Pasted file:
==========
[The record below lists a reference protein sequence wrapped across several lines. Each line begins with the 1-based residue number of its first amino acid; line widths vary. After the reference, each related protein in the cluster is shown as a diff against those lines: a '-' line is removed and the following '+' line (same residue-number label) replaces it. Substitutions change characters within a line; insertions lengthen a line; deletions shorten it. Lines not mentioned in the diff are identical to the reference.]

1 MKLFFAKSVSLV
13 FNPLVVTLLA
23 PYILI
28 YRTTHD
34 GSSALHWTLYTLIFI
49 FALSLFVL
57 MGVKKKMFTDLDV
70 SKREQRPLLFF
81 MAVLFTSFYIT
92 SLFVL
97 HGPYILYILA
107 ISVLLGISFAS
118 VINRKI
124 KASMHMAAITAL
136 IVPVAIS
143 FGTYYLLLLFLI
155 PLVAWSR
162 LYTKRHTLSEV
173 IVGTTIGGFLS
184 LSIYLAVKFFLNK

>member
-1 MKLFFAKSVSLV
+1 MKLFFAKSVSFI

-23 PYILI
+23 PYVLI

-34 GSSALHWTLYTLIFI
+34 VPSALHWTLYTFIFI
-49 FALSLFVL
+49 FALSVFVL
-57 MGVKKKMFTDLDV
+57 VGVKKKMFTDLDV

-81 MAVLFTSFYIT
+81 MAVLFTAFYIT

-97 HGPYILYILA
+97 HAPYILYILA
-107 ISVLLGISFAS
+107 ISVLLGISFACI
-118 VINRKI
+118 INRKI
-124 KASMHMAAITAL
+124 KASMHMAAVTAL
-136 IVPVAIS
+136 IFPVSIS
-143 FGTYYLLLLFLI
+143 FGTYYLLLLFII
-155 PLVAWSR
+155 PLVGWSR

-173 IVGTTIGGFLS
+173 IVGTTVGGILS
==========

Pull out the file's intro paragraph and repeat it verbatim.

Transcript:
[The record below lists a reference protein sequence wrapped across several lines. Each line begins with the 1-based residue number of its first amino acid; line widths vary. After the reference, each related protein in the cluster is shown as a diff against those lines: a '-' line is removed and the following '+' line (same residue-number label) replaces it. Substitutions change characters within a line; insertions lengthen a line; deletions shorten it. Lines not mentioned in the diff are identical to the reference.]